PHNOM PENH (Reuters) - Cambodia’s government has raised the possibility that the main opposition party could be ruled out of elections if it does not replace its leader, Kem Sokha, who has been charged with treason.
The opposition Cambodia National Rescue Party (CNRP) has said it does not plan to replace Kem Sokha and that it fears doing so would be to fall into a trap set by Prime Minister Hun Sen’s government ahead of next year’s election.
The arrest of Kem Sokha on Sunday drew Western condemnation and marked an escalation in a crackdown on critics of Hun Sen, who has ruled for 30 years and could face possibly his toughest electoral challenge from the CNRP next year.
“They have to appoint an acting president,” government spokesman Phay Siphan told Reuters on Tuesday.
“If they don’t comply with the law, they will not exist and have no right to political activity… It’s their choice, not my choice.”
Kem Sokha’s daughter, Kem Monovithya, who is also a party official, said the party would not appoint a new leader.
“The ruling party can drop their divide and conquer plan now,” she said.
Opposition officials accuse Hun Sen of trying to weaken or destroy the party ahead of the election after it did well in June local elections in which it nonetheless came well behind Hun Sen’s Cambodia People’s Party.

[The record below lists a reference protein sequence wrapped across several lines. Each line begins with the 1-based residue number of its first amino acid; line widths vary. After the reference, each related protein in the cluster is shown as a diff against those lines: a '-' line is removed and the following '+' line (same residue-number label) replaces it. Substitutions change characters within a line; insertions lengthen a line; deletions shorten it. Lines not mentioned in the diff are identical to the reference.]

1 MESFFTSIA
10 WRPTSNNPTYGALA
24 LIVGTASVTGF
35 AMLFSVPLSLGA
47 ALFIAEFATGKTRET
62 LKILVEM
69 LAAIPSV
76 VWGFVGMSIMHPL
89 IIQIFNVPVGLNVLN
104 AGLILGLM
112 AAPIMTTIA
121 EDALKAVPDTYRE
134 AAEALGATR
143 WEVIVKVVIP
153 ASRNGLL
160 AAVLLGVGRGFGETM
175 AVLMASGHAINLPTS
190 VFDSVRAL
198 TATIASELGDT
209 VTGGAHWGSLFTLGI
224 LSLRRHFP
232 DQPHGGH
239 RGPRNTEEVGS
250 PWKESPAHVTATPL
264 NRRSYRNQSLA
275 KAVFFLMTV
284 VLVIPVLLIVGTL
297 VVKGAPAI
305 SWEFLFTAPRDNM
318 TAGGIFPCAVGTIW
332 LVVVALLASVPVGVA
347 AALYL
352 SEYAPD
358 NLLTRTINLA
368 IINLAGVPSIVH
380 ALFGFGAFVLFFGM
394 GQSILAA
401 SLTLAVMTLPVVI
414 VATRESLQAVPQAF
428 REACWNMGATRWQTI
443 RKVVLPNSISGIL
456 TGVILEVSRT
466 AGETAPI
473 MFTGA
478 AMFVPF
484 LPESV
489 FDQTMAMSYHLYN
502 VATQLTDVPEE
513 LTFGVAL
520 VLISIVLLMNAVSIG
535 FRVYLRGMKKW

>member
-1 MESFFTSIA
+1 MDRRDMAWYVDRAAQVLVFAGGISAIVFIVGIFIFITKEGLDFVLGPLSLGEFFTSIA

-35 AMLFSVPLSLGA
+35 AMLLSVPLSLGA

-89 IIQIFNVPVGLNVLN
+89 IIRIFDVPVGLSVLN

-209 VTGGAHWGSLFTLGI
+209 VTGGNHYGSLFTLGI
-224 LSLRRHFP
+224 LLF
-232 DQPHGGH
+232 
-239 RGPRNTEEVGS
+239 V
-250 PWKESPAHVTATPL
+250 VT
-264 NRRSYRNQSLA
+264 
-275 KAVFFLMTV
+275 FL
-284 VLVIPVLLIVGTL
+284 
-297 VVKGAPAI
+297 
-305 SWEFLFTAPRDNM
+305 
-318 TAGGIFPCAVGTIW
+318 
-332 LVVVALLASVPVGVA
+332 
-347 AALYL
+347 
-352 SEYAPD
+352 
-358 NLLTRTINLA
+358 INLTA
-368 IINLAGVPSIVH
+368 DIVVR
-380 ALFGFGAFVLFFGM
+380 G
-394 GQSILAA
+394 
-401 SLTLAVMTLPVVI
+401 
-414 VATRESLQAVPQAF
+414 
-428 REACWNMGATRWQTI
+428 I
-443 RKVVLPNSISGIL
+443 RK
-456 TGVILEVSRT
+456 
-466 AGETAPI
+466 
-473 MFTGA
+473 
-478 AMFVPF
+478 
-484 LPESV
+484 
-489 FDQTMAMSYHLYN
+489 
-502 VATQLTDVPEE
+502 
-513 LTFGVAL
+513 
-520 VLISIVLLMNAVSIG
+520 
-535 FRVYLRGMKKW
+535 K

Pro-government website Fresh News said on Tuesday that there could be more arrests linked to the treason charges against Kem Sokha, who has been accused of conspiring with the United States to undermine the Southeast Asian kingdom.
Kem Sokha only became leader in February after predecessor Sam Rainsy resigned, saying he feared the party could be banned under a new law that forbids any party having a leader who is found guilty of a crime. Sam Rainsy fled into exile to avoid a defamation conviction.
Cambodian law says a political party has 90 days to replace a president if he or she dies, resigns or is convicted of an offence.
Western countries have condemned the arrest of Kem Sokha and a crackdown on critics of Hun Sen, including independent media.
“We don’t care about people outside,” Phay Siphan said. “We care about our national security. We don’t belong to anyone.”
Kem Sokha was formally charged with treason on Tuesday. China, a close ally of Hun Sen, has said it supports Cambodia in its steps to protect its security.
Reporting by Prak Chan Thul and Matthew Tostevin; Editing by Hugh Lawson